Association between blood eosinophil count with asthma hospital readmissions

Published:March 04, 2018DOI:


      • The blood eosinophil count (BEC) could have some impact on asthma.
      • The relationship between BEC and asthma prognosis is still under debate.
      • The effect doesn't seem to be the same in all populations.
      • In our population less BEC is related to more exacerbations.



      The presence of eosinophils in asthma inflammation is a relevant factor in the pathophysiology of the disease, however the relationship between the blood eosinophil count (BEC) with asthma severity and prognosis is still under debate.
      The aim of this work is to analyze the relationship between the BEC levels and hospital readmissions in patients with asthma.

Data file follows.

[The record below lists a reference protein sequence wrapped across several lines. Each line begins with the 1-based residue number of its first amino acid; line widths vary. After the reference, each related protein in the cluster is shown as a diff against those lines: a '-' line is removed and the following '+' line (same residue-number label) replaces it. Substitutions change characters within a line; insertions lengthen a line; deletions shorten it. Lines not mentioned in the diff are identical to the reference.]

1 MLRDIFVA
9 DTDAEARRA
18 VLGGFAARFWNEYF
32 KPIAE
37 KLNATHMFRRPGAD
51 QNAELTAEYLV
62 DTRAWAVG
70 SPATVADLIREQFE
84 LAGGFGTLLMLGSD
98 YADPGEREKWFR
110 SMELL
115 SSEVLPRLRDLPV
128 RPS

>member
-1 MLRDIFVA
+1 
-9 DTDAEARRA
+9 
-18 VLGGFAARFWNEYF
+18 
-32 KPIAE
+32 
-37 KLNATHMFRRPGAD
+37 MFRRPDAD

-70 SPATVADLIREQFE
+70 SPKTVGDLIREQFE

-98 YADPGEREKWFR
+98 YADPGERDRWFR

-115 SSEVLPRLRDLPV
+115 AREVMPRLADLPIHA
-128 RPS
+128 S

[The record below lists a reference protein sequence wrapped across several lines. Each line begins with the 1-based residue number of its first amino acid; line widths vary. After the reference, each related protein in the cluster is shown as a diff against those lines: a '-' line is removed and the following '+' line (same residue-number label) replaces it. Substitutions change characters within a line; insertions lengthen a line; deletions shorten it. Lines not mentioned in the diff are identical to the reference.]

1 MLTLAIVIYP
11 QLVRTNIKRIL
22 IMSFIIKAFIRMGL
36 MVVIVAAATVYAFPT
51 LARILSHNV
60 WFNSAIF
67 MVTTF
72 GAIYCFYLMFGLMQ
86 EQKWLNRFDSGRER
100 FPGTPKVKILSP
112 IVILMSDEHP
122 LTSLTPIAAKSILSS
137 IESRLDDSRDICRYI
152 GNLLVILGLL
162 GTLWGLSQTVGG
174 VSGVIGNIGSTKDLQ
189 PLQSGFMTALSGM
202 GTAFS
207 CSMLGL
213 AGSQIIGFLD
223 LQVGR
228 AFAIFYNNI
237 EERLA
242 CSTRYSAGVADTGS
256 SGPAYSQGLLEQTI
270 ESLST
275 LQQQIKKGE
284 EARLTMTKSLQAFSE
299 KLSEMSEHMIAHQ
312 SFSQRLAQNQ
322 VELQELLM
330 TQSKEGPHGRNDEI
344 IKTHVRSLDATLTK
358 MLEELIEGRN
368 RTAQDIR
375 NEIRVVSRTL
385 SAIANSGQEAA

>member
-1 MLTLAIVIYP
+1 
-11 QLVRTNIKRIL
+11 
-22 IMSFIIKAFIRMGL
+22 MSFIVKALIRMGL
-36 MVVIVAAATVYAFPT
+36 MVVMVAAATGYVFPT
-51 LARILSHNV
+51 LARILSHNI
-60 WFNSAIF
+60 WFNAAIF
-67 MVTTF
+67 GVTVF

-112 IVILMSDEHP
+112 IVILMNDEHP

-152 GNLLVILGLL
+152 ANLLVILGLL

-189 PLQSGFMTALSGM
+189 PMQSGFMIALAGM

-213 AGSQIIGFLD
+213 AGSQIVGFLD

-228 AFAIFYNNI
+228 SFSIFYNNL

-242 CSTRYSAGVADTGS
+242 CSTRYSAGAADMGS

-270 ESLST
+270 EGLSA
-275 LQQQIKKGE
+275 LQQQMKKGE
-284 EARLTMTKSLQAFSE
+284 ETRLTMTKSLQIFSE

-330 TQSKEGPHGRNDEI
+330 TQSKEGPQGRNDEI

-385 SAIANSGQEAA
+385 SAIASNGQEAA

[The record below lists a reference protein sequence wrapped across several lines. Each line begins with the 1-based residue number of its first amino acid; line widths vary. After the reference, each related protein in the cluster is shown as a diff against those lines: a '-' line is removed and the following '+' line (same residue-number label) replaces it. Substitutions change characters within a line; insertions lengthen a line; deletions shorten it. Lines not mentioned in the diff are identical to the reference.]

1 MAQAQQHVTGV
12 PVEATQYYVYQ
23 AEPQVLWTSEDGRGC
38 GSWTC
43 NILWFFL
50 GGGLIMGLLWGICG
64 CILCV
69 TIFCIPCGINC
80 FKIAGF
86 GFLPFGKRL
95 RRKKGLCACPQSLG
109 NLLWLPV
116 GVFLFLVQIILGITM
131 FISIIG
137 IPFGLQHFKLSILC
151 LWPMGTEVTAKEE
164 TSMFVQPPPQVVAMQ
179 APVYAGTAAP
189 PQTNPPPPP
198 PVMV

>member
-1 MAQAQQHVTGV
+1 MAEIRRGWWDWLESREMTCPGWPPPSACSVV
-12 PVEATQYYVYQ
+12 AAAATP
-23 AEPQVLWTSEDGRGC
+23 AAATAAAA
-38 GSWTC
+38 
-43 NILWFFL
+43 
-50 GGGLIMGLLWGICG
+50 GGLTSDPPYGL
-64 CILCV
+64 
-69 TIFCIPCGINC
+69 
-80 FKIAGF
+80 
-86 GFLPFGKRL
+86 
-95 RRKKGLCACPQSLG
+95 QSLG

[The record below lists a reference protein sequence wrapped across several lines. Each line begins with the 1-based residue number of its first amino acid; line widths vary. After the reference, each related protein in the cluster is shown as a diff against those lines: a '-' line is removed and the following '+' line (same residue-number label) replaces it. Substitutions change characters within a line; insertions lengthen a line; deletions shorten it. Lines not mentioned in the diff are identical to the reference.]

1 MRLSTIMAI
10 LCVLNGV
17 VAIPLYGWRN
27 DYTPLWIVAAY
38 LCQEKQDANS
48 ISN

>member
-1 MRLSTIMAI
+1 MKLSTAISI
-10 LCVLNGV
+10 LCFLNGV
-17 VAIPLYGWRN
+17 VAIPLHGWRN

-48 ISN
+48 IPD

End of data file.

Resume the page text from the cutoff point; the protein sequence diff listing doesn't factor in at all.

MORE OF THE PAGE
Material and methods

      A review was retrospectively carried out on all admissions of patients over 18 years old due to exacerbation of asthma occurring in our hospital between the years 2000 and 2010. The personal characteristics and the asthma personal history of each patient were recorded. The BEC was determined from the first blood sample taken from the patient after their arrival at the hospital. Hospital early, late and frequent readmissions were analyzed using 4 cut-off points; less than 150 eosinophils/μL vs ≥150/μL, less than 200 vs 200 /μL, less than 300 vs ≥300/μL, and less than 400 vs ≥400/μL.


      We have included 1316 patients, 70% of whom are women, as well as a mean age of 60 years, and a mean FEV1 of 73.5% of the reference value. The mean eosinophil blood count was 201.7 cells/μL. A BEC ≥300 cells/μL showed a reduction of risk of late readmission of 42%, a BEC ≥400 cells/μL showed a reduction in late readmission risk of 41% and decrease in frequent late readmission of 63%.


      Our study appears to support that an elevated BEC is associated with a lower incidence of asthma hospital readmissions.

      Graphical abstract


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